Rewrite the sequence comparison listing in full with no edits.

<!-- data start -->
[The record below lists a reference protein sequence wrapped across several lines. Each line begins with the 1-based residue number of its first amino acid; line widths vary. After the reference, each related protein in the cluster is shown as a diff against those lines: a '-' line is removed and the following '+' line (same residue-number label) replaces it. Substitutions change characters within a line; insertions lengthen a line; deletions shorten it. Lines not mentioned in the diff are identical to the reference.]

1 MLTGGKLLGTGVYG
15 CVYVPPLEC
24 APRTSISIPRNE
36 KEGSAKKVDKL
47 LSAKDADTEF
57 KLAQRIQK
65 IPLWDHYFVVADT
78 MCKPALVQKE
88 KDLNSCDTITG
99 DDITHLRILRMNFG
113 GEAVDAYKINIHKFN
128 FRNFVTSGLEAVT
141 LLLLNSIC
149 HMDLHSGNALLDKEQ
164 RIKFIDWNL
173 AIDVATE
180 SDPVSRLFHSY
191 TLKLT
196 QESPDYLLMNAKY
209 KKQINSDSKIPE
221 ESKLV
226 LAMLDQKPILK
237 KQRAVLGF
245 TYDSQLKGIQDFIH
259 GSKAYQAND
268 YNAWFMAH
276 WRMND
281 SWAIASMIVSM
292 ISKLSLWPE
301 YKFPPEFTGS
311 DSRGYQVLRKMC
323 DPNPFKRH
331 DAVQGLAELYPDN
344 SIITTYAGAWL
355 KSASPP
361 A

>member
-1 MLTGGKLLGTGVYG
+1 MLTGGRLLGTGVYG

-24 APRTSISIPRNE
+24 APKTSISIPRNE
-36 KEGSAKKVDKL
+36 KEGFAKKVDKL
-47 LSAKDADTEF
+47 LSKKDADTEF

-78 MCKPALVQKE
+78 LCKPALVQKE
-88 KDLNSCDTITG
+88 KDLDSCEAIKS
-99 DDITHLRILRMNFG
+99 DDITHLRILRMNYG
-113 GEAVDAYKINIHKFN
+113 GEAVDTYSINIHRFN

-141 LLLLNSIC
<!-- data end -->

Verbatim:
[The record below lists a reference protein sequence wrapped across several lines. Each line begins with the 1-based residue number of its first amino acid; line widths vary. After the reference, each related protein in the cluster is shown as a diff against those lines: a '-' line is removed and the following '+' line (same residue-number label) replaces it. Substitutions change characters within a line; insertions lengthen a line; deletions shorten it. Lines not mentioned in the diff are identical to the reference.]

1 MLTGGKLLGTGVYG
15 CVYVPPLEC
24 APRTSISIPRNE
36 KEGSAKKVDKL
47 LSAKDADTEF
57 KLAQRIQK
65 IPLWDHYFVVADT
78 MCKPALVQKE
88 KDLNSCDTITG
99 DDITHLRILRMNFG
113 GEAVDAYKINIHKFN
128 FRNFVTSGLEAVT
141 LLLLNSIC
149 HMDLHSGNALLDKEQ
164 RIKFIDWNL
173 AIDVATE
180 SDPVSRLFHSY
191 TLKLT
196 QESPDYLLMNAKY
209 KKQINSDSKIPE
221 ESKLV
226 LAMLDQKPILK
237 KQRAVLGF
245 TYDSQLKGIQDFIH
259 GSKAYQAND
268 YNAWFMAH
276 WRMND
281 SWAIASMIVSM
292 ISKLSLWPE
301 YKFPPEFTGS
311 DSRGYQVLRKMC
323 DPNPFKRH
331 DAVQGLAELYPDN
344 SIITTYAGAWL
355 KSASPP
361 A

>member
-1 MLTGGKLLGTGVYG
+1 MLTGGRLLGTGVYG

-24 APRTSISIPRNE
+24 APKTSISIPRNE
-36 KEGSAKKVDKL
+36 KEGFAKKVDKL
-47 LSAKDADTEF
+47 LSKKDADTEF

-78 MCKPALVQKE
+78 LCKPALVQKE
-88 KDLNSCDTITG
+88 KDLDSCEAIKS
-99 DDITHLRILRMNFG
+99 DDITHLRILRMNYG
-113 GEAVDAYKINIHKFN
+113 GEAVDTYSINIHRFN

-141 LLLLNSIC